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Samsung Solid

  • Editors' rating
    6.3 Good

Pros

  • Long battery life
  • Rugged external casing
  • Resistant to water splashes and some knocks and drops

Cons

  • Entry-level features
  • No PC synchronisation
  • VGA camera
  • Small screen

Samsung is a prolific producer of mobile phones. Its range extends from consumer-focused handsets through to high-powered smartphones aimed primarily at SME and enterprise customers. The most recent Samsung handset we've reviewed is the SGH-i640V, a Windows Mobile-based handheld.

The company has recently produced its first rugged handset, with the Samsung Solid (or more formally, the SGH-M110). At the time of writing, it's available from O2 and Orange.

Design
The Samsung Solid is not a fully rugged mobile phone. It meets the IP54 standard, which means it's designed to survive water splashes and some knocks and drops. However, it's not intended to survive immersion in water or to suffer the indignity of being driven over, trodden on or otherwise treated with extreme harshness.

With that in mind, the Solid is not, in fact, the chunkiest of mobile phones, although its rubbery outer shell is distinctive. The mostly matt-black finish lends the phone a certain industrial look, and also has a practical use in that it helps with grip. This is particularly apparent when you're wearing gloves. In this case the material used is a lot easier to grip than the shiny plastic or metal used for many handsets.

A key consideration for any rugged device is how the ports and connectors are protected. The Solid has only one connector, which is shared by the mains power adapter and headset. It's a proprietary connector, protected by a cover hinged on one side. As far as we can see, there's no protection against dust or water when the port is uncovered; even when covered, water could seep around the seal.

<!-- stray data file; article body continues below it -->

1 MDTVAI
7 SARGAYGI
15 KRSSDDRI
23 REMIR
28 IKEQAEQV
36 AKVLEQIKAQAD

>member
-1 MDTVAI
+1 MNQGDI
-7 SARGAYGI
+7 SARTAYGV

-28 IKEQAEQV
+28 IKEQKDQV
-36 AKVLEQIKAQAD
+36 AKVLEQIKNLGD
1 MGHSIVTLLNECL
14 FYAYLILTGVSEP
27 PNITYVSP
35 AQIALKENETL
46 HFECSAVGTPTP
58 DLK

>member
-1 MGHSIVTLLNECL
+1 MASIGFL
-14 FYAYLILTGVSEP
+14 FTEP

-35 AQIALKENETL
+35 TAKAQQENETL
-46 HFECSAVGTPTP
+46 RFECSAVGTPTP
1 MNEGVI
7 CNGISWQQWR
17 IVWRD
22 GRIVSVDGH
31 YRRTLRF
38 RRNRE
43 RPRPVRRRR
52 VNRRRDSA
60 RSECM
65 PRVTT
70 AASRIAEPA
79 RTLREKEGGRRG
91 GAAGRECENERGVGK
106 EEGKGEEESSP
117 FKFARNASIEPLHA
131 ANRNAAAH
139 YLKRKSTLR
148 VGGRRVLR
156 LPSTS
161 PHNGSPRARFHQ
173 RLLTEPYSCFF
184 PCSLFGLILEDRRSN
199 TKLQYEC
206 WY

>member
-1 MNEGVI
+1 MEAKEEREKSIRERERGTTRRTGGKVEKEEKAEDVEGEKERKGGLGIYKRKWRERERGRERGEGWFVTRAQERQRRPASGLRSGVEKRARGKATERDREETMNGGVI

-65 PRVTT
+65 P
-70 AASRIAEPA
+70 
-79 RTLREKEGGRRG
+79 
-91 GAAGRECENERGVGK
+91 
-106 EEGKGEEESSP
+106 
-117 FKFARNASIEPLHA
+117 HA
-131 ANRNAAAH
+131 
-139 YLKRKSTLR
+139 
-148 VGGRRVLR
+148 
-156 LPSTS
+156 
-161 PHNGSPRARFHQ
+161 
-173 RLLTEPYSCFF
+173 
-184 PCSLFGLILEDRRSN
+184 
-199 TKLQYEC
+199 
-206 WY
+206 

The only other control around the edges is a volume rocker. This is not moulded into the rubber shell but is a separate button. Again, it looks as though water could seep in.

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The front is the hardest zone to protect against ingress of foreign matter. Most of the buttons on the front are protected by a single piece of soft rubber. This covers the number keys, Call and End keys, and soft-menu keys. The navigation pad and its central button are separate, as are two silver keys to the far left and right of the navigation pad. The left one activate the handset's speakerphone, while the right one is a delete key and also has a second function, which we will come to shortly.

The backplate is held firmly in place by a rotating lock. There looks to be a good seal between it and the main body of the device.

During testing, which included a long weekend of use involving rain, snow, sleet and mud, the screen became slightly scratched, but not to a significant degree. Our main concern with the screen is its small size.

At just 1.5in. across the diagonal, the screen does not offer a great deal of viewable information at once, and its 128-by-128 pixel resolution is low. The screen technology is CSTN, which is not often used in mobile phones these days; nevetheless, it proved perfectly adequate during testing as far as brightness and visibility were concerned.